Origins of the Heroic Couplet.

A heroic couplet is a traditional form of English poetry, commonly used for epics and narrative poetry; it refers to poems contructed from a sequence of rhyming pairs of   iambic pentameter lines. The rhyme is always masculine. Use of the heroic couplet was first pioneered by Geoffrey Chaucer in the Legend of Good Women and the Canterbury Tales. Chaucer is also widely credited with the first extensive use iambic pentameter.

A frequently cited example illustrating the use of   heroic couplets in this passage from Cooper`s Hill by John Denham, part of this description of the Thames:

          O could I flow like thee, and make thy stream
            My great example, as it is my theme!
            Though   deep, yet clear, though   gentle, yet not dull,
            Strong without rage, without o`erflowing full.

The term “heroic couplet” is sometimes reserved for couplets that are largely closed and self-contained, as opposed to the enjambed couplets of poets like John Donne. The heroic couplet is often identified with the English Baroque works of John   Dryden and Alexander Pope. Major poems in the closed couplet, apart from the works of Dryden and Pope, are Samuel Johnson’s The Vanity of Human Wishes, Oliver Goldsmith’s The Deserted Village, and John Keats’s Lamia. The form was immensely popular in the 18th century. The looser type of couplet, with occasional enjambment, was one of the standard verse forms in medieval narrative poetry, largely because of the influence of the Canterbury Tales.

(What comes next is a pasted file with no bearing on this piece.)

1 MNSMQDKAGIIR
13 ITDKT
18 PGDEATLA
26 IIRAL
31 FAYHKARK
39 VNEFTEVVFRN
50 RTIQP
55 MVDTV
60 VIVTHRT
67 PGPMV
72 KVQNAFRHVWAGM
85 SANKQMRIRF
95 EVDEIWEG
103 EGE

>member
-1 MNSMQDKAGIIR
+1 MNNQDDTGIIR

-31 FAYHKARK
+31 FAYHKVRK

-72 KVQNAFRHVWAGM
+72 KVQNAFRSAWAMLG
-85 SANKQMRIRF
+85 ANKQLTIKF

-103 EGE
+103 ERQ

English heroic couplets,   especially in Dryden and his followers, are sometimes varied by the use of the occasional alexandrine, or hexameter line, and triplet. Often these two variations are used together to heighten a climax. The breaking of the regular pattern of rhyming pentameter pairs brings about a sense of poetic closure. Here are three examples from Book the fourth of Dryden’s translation of the Aeneid.

          Nor let him then enjoy...